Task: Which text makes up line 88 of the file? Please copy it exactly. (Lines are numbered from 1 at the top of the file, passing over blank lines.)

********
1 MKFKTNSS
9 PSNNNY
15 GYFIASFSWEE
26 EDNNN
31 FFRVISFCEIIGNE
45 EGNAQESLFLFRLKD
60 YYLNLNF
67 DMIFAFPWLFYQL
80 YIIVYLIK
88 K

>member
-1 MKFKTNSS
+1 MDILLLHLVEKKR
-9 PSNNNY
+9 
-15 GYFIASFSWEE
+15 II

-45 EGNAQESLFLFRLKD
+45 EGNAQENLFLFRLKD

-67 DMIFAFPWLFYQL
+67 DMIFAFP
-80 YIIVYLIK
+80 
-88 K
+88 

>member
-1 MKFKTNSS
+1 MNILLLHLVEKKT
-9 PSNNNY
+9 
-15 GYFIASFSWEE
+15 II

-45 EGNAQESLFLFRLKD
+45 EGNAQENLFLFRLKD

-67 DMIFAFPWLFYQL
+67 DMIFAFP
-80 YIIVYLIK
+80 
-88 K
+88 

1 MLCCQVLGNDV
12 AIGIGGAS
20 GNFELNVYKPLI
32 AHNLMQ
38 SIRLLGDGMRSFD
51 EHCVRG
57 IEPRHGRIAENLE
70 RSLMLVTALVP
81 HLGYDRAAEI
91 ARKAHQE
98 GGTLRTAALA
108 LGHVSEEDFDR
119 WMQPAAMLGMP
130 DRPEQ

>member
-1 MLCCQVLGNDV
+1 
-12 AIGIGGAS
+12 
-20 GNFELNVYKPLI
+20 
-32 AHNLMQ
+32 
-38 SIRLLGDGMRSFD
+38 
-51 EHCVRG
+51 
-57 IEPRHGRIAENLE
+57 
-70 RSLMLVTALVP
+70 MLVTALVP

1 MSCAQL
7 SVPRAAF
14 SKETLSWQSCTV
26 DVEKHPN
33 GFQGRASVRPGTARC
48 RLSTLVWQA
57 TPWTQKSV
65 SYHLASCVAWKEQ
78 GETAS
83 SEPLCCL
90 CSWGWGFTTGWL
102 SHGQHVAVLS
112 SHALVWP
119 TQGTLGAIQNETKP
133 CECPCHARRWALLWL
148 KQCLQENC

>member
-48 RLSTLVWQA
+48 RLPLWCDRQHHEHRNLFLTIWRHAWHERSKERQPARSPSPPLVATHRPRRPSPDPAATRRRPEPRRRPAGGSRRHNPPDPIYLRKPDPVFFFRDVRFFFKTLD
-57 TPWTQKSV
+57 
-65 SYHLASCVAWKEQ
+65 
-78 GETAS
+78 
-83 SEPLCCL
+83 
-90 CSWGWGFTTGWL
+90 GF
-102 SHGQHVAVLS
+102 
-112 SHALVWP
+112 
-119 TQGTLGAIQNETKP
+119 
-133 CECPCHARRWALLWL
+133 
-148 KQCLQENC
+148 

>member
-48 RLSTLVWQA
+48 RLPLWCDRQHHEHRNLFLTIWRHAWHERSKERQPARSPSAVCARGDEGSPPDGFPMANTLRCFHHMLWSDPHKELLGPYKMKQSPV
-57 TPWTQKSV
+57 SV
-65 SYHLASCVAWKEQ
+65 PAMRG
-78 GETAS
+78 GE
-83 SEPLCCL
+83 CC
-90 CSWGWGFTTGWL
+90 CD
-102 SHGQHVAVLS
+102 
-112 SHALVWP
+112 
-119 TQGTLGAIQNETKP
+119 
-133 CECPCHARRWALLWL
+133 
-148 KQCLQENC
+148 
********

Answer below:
>member